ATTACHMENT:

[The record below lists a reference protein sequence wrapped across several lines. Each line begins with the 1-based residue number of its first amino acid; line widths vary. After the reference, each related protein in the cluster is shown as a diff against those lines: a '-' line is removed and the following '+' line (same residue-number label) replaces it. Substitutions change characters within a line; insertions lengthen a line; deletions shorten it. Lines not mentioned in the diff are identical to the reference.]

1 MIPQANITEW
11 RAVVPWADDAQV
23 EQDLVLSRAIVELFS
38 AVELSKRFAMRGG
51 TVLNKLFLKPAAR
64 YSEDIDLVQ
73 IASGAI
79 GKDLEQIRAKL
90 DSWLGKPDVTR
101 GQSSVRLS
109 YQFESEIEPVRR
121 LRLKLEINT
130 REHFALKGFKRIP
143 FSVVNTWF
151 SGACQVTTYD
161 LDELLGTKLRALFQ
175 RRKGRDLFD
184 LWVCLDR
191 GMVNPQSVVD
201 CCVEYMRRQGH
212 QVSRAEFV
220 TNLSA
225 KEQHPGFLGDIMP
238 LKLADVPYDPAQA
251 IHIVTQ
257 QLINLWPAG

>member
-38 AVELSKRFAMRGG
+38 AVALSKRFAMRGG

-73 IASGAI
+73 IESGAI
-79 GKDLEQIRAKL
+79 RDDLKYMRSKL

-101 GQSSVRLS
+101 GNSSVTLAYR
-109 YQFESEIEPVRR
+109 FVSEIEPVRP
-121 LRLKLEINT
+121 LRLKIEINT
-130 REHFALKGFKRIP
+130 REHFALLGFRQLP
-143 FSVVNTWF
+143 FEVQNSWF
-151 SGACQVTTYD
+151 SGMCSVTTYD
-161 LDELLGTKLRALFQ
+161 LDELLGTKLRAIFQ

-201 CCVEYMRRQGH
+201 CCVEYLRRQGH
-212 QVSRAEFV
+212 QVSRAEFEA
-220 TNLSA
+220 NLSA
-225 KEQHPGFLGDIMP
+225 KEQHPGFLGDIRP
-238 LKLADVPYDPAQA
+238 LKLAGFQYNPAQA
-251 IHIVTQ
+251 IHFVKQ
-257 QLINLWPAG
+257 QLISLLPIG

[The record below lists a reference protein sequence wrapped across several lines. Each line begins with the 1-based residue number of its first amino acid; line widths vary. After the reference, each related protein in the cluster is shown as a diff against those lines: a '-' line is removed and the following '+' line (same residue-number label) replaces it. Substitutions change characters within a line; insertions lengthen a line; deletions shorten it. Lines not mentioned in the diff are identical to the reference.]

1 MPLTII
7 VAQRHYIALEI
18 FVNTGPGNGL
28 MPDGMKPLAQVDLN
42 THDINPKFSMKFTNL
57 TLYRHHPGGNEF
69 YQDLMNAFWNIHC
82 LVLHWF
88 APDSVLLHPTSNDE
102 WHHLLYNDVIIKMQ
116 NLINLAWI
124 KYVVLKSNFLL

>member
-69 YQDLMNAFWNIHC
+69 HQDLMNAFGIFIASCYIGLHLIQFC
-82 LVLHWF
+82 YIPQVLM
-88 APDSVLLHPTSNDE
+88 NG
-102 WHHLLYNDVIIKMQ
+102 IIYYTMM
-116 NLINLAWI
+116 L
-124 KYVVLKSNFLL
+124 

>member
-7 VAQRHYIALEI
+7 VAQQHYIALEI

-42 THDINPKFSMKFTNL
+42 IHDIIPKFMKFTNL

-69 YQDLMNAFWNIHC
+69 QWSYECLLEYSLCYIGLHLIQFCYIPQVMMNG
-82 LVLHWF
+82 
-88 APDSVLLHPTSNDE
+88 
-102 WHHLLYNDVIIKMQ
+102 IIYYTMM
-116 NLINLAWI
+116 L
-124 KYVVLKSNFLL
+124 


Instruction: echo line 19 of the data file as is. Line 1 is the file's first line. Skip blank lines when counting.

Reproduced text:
184 LWVCLDR